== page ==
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Signal Amplitude Uncertainty of a Digiquartz Pressure Transducer Due to Static Calibration Error

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  • 1 Joint Institute for the Study of Atmosphere and Ocean, University of Washington, Seattle, Washington
  • | 2 NOAA/Pacific Marine Environmental Laboratory, Seattle, Washington
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Abstract

Standard calibrations of Digiquartz pressure transducers are performed over a very wide range of pressure and temperature, typically 14–10 000 psia and 1°–125°C. Compared to this large calibration domain, deep ocean bottom pressure recorders encounter relatively small changes of pressure and temperature during a typical deployment, that is, changes of only a few pounds per square inch and a few tenths of a degree Celsius. In principle, more detailed calibrations in the expected operating range of each instrument could improve accuracy. In practice, recalibration can be expensive and time consuming and, depending on the temporal stability of the calibration constants, may not be necessary if the accuracy of the original standard calibration is sufficient. The accuracy of the original calibration as it applies to ocean bottom pressure changes induced by tides, tsunamis, and other geophysical processes is examined. For typical ambient conditions of 0°C and depth 4000 m, absolute uncertainty has been computed to be approximately 40 cm. The uncertainty in a signal varying about a mean deployment pressure (amplitude uncertainty) is 0.02% of the signal amplitude. Though the absolute uncertainty is large in relation to geophysical signals of interest, the amplitude uncertainty, which is the figure of merit for tidal and tsunami observations, is small compared to these signals and compared to the inherent resolution of the pressure measurement system.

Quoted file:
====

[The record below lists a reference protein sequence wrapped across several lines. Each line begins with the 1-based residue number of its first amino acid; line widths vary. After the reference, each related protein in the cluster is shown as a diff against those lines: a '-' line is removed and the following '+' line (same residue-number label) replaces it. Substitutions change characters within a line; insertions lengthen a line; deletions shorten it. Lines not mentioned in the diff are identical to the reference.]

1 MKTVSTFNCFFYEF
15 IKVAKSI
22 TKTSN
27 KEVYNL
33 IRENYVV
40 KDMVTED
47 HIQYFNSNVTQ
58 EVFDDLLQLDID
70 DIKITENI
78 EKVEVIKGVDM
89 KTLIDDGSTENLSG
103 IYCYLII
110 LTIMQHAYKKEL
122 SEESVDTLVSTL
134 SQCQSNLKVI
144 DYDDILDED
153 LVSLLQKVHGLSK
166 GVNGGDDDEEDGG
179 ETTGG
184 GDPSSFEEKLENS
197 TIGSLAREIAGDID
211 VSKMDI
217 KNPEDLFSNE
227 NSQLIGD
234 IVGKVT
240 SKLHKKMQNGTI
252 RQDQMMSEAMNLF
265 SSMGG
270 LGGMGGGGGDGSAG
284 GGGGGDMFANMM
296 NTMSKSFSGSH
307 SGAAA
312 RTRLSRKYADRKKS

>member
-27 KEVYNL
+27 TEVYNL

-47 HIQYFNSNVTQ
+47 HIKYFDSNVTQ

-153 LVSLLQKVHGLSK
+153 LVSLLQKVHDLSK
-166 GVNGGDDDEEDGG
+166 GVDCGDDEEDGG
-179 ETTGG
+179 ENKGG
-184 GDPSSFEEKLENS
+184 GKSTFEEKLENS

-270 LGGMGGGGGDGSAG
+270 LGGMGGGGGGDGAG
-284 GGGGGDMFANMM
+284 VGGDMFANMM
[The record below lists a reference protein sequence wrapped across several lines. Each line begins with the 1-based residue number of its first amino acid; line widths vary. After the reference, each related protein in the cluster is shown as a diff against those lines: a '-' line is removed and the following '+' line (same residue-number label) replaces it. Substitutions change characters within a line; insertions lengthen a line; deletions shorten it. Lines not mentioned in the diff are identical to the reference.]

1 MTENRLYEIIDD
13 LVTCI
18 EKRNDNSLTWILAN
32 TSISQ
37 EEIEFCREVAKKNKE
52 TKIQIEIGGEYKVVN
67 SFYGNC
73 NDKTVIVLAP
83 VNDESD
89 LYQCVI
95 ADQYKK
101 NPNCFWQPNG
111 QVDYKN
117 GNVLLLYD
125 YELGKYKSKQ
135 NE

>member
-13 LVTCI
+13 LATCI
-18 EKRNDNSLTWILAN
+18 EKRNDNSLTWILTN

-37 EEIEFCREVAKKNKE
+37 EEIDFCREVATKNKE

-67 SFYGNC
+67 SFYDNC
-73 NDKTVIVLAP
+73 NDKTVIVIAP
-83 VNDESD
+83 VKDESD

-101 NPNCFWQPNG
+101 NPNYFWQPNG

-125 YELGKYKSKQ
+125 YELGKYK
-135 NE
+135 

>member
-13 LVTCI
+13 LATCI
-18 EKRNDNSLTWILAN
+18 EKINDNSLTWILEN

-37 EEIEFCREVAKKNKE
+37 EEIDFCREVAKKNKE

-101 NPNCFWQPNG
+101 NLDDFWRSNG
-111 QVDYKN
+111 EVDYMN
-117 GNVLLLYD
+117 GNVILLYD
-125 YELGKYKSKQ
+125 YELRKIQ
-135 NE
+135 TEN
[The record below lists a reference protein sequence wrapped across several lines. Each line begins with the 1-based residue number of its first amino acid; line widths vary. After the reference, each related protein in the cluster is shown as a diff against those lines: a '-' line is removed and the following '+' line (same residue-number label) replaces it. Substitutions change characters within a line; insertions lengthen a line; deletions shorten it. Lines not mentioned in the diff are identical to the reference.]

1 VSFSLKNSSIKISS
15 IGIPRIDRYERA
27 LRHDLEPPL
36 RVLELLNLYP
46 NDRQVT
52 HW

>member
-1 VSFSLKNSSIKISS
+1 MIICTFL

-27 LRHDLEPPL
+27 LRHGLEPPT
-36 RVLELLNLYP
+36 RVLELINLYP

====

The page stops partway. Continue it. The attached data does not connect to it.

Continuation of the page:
Abstract

Standard calibrations of Digiquartz pressure transducers are performed over a very wide range of pressure and temperature, typically 14–10 000 psia and 1°–125°C. Compared to this large calibration domain, deep ocean bottom pressure recorders encounter relatively small changes of pressure and temperature during a typical deployment, that is, changes of only a few pounds per square inch and a few tenths of a degree Celsius. In principle, more detailed calibrations in the expected operating range of each instrument could improve accuracy. In practice, recalibration can be expensive and time consuming and, depending on the temporal stability of the calibration constants, may not be necessary if the accuracy of the original standard calibration is sufficient. The accuracy of the original calibration as it applies to ocean bottom pressure changes induced by tides, tsunamis, and other geophysical processes is examined. For typical ambient conditions of 0°C and depth 4000 m, absolute uncertainty has been computed to be approximately 40 cm. The uncertainty in a signal varying about a mean deployment pressure (amplitude uncertainty) is 0.02% of the signal amplitude. Though the absolute uncertainty is large in relation to geophysical signals of interest, the amplitude uncertainty, which is the figure of merit for tidal and tsunami observations, is small compared to these signals and compared to the inherent resolution of the pressure measurement system.

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